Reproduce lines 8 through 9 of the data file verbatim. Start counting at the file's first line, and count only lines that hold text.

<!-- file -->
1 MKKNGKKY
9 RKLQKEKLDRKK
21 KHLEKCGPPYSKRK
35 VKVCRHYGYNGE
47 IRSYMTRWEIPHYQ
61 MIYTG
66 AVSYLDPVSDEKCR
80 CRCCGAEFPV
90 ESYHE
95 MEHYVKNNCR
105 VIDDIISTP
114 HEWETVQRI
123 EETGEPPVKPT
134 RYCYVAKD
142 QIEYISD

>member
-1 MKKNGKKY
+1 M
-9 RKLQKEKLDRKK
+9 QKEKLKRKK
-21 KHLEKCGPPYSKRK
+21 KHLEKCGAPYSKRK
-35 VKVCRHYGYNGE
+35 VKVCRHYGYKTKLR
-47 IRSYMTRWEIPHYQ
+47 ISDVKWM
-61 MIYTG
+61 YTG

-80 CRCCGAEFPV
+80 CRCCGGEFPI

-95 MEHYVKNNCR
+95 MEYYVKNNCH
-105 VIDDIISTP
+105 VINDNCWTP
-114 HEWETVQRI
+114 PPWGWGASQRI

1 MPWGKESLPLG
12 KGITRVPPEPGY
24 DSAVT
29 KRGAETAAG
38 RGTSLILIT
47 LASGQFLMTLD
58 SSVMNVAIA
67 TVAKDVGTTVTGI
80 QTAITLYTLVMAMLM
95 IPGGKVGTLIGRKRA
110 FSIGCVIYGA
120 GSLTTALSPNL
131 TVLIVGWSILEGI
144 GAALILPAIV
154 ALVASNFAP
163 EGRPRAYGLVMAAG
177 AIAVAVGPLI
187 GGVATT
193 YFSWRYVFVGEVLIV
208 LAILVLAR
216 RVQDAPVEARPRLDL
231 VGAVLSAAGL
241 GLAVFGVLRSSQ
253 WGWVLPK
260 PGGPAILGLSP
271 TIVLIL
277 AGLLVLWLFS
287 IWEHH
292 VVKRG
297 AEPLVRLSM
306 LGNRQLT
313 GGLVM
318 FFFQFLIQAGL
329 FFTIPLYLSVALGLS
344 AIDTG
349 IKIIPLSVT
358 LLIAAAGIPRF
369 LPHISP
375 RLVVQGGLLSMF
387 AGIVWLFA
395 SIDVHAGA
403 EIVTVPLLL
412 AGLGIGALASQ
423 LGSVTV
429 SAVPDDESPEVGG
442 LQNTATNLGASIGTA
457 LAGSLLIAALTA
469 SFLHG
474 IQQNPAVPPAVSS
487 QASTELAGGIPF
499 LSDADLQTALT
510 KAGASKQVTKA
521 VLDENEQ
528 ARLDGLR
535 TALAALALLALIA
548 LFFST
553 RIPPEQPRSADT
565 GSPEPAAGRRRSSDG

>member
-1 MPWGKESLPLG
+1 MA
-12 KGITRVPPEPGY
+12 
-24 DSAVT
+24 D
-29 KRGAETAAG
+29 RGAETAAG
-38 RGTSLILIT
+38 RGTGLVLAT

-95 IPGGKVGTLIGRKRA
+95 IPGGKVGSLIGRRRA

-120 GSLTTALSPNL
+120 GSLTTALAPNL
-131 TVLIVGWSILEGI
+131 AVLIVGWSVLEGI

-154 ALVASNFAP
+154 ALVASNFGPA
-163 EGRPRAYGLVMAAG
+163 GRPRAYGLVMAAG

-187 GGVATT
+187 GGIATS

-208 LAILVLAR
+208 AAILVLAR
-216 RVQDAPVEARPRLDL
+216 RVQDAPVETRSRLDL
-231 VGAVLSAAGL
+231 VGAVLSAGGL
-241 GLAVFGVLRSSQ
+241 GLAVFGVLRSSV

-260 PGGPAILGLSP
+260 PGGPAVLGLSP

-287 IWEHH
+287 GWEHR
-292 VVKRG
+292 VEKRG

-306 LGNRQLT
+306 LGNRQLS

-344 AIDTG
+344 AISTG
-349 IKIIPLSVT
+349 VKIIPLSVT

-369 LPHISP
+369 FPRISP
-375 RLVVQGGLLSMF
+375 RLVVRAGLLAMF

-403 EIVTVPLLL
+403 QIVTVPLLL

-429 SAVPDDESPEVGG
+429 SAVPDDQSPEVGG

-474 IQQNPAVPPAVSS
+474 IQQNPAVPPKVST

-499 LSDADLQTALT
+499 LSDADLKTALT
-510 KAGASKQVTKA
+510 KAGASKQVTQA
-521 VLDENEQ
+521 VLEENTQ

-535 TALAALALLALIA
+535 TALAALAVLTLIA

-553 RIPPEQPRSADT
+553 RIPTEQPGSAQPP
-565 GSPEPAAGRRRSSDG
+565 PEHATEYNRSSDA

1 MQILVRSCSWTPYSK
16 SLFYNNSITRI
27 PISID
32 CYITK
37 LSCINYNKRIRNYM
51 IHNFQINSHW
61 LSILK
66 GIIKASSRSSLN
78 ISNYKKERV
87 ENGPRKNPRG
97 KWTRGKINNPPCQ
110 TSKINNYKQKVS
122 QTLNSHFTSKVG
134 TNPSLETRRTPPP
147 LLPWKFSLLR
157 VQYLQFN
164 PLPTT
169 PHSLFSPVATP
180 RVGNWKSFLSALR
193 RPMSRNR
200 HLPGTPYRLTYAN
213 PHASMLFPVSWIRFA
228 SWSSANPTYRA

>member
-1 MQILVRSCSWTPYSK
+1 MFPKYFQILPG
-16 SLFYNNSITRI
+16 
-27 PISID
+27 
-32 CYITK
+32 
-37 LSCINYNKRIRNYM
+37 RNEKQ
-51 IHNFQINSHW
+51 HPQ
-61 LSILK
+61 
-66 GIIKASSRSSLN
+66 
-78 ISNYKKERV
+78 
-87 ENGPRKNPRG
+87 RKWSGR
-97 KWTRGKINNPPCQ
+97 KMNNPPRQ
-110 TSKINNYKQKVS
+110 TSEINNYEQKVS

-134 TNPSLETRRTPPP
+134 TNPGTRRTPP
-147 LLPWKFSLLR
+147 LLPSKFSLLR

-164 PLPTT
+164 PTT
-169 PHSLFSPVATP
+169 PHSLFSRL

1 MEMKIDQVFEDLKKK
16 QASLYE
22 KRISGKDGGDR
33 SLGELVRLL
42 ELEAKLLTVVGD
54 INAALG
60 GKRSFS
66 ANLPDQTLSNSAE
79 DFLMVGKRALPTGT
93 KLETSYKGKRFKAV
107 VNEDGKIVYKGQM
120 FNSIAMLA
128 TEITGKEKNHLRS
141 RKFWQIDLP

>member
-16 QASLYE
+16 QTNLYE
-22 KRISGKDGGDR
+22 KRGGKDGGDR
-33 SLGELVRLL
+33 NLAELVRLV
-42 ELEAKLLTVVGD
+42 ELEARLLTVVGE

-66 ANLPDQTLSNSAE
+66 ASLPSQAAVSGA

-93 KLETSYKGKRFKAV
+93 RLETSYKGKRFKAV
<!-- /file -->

80 CRCCGAEFPV
90 ESYHE